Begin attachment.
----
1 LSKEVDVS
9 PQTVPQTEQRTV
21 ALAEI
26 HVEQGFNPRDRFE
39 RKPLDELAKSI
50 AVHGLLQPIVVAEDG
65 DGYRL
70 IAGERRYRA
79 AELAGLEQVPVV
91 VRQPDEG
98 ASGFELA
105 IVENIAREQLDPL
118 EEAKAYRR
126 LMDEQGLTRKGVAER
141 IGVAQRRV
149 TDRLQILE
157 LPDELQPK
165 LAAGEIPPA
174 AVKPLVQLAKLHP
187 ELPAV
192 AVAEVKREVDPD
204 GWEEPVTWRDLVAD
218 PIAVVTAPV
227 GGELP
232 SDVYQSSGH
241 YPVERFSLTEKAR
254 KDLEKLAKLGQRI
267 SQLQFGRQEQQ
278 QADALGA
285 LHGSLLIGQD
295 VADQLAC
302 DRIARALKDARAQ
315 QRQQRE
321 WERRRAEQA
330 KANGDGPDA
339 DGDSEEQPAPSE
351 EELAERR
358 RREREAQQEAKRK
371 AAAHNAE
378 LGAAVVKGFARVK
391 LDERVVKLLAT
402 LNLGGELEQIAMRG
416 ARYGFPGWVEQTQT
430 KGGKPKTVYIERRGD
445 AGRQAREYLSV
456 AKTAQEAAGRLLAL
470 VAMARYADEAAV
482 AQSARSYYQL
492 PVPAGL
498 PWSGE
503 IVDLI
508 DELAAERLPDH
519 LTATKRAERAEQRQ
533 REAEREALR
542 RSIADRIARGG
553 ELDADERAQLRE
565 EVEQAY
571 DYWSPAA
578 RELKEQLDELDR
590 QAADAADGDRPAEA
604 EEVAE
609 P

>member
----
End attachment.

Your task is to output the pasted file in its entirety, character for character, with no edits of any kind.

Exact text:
1 LSKEVDVS
9 PQTVPQTEQRTV
21 ALAEI
26 HVEQGFNPRDRFE
39 RKPLDELAKSI
50 AVHGLLQPIVVAEDG
65 DGYRL
70 IAGERRYRA
79 AELAGLEQVPVV
91 VRQPDEG
98 ASGFELA
105 IVENIAREQLDPL
118 EEAKAYRR
126 LMDEQGLTRKGVAER
141 IGVAQRRV
149 TDRLQILE
157 LPDELQPK
165 LAAGEIPPA
174 AVKPLVQLAKLHP
187 ELPAV
192 AVAEVKREVDPD
204 GWEEPVTWRDLVAD
218 PIAVVTAPV
227 GGELP
232 SDVYQSSGH
241 YPVERFSLTEKAR
254 KDLEKLAKLGQRI
267 SQLQFGRQEQQ
278 QADALGA
285 LHGSLLIGQD
295 VADQLAC
302 DRIARALKDARAQ
315 QRQQRE
321 WERRRAEQA
330 KANGDGPDA
339 DGDSEEQPAPSE
351 EELAERR
358 RREREAQQEAKRK
371 AAAHNAE
378 LGAAVVKGFARVK
391 LDERVVKLLAT
402 LNLGGELEQIAMRG
416 ARYGFPGWVEQTQT
430 KGGKPKTVYIERRGD
445 AGRQAREYLSV
456 AKTAQEAAGRLLAL
470 VAMARYADEAAV
482 AQSARSYYQL
492 PVPAGL
498 PWSGE
503 IVDLI
508 DELAAERLPDH
519 LTATKRAERAEQRQ
533 REAEREALR
542 RSIADRIARGG
553 ELDADERAQLRE
565 EVEQAY
571 DYWSPAA
578 RELKEQLDELDR
590 QAADAADGDRPAEA
604 EEVAE
609 P

>member